The first two examples can be translated most economically by perfect passive participles.


But are you not agreed that you cannot really express the difference, however subtle it may be, between, say, "the friend who was warned" and "the friend who has been warned" by means of perfect participles?

I agree; it has to do with the double use of the perfect tense in Latin as a present and past (pseudo-aorist) tense. This sort of ambiguity is not limited to participles, e.g. "the friend warned us" and "the friend has warned us".

I don't believe there is a way to translate the third example in the same brief manner.


On second thought, you might say leges tollendae, the gerund carrying some sense of the future, no? Of course, it has other implications alongside its futuristic aspect (that which 'should be done'), but it may serve as a handy form, context allowing.

I meant to say something about this but it must have slipped my mind. If context allows, I would use it, and it is probably the answer that ingrid's book expects, but you have to remember that it is not just a participle of time and voice like the others usually are.
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Postby ingrid70 » Sun Nov 27, 2005 7:11 pm

Thanks all.

Gerunds are rendered like 'they must be warned', so I don't think they want that.

I'll stick with relative sentences, I think. The book is quite strict in tense-relations, so these have to be expressed.

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Relative clauses or Participles

Postby rustymason » Thu Jun 19, 2008 5:57 pm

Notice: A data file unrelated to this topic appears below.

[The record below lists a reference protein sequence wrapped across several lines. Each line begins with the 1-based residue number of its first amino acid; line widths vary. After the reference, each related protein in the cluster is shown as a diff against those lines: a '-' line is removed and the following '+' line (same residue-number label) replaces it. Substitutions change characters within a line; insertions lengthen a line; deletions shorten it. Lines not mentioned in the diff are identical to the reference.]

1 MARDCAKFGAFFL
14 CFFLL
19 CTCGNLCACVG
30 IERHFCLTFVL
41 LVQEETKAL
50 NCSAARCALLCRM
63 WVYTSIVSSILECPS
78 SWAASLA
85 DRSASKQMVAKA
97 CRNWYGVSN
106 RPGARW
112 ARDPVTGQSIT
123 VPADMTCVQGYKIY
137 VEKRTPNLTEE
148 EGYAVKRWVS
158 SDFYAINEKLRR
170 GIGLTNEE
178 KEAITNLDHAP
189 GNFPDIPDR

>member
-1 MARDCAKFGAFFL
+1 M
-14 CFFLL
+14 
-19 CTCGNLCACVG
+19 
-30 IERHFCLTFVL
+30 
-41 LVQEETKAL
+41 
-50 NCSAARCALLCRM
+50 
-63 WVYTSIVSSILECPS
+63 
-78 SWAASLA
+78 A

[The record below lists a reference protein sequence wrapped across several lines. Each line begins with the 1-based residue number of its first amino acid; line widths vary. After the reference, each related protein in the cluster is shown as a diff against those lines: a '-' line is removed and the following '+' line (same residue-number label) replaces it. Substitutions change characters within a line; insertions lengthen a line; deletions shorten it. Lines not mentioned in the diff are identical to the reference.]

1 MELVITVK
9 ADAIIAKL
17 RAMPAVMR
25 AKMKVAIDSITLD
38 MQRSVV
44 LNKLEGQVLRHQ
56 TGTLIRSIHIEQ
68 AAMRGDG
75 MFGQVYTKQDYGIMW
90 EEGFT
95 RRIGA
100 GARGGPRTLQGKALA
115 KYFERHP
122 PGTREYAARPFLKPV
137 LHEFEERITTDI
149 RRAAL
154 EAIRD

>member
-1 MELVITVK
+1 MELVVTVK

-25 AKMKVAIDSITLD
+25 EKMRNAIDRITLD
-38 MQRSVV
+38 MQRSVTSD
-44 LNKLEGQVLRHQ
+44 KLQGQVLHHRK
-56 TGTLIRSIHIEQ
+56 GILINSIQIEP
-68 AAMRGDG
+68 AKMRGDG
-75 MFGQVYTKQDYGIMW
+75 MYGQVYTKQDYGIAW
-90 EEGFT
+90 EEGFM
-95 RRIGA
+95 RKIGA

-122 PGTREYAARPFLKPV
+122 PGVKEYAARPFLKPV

When translating into Latin and given the choice between a relative clause or a participle, which is better?
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Re: Relative clauses or Participles

Postby Cato » Tue Jun 24, 2008 3:56 am

rustymason wrote:When translating into Latin and given the choice between a relative clause or a participle, which is better?

Stylistically I'd say the participle lends the action an immediacy over the relative clause, which IMO is more deliberate. I'm reminded of a line from Cicero's First Catilinariam:

An vero vir amplissumus, P. Scipio, pontifex maximus, Ti. Gracchum mediocriter labefactantem statum rei publicae privatus interfecit; Catilinam orbem terrae caede atque incendiis vastare cupientem nos consules perferemus?

Now lets recast that with relatives:

An vero vir amplissumus, P. Scipio, pontifex maximus, Ti. Gracchum, qui mediocriter statum rei publicae labefacebat, privatus interfecit; Catilinam, qui orbem terrae caede atque incendiis vastare cupit, nos consules perferemus?

Not as bold; the natural breaks before and after each clause really slow down the delivery, not to mention the change in tense between the two clauses distracts from the parallel Cicero is trying to establish.
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Postby thesaurus » Tue Jun 24, 2008 1:17 pm

I would go as far to say that a relative clause is more a hallmark of golden age Latin, while participles gain in popularity in later writing. I'm mostly thinking of Cicero versus Seneca. A preference developed for a more terse, less diffuse, 'pointed' style of writing which would, as Cato points out, naturally favor succinct participles over additional clauses.

In regards to brevity, if I may add something I thought interesting, in an introduction to some letters of Seneca, there is a discussion of the stylistic features of silver age Latin. The editor compares expressions of the same intent:

Cicero:
Cupidis enim rerum talium (sc. uoluptatum) odiusum fortasse et molestum est carere, satiatis vero et expletis iucundius est carere quam frui.


vs. Seneca:
Hoc ipsum succedit in locum uoluptatum, nullis egere.


Cicero:
Quamquam quis est tam stultus, quamuis sit adulescens, cui sit exploratum se ad uesperum esse uicturum?


vs. Seneca:
(Mors) tam seni ante oculos debet esse quam iuueni: non enim citamur ex censu.

citamur ex censu: 'summoned on the principle of the levy', where the censors assigned to each of the two classes of citizens (iuniores and seniores) its own distinct function.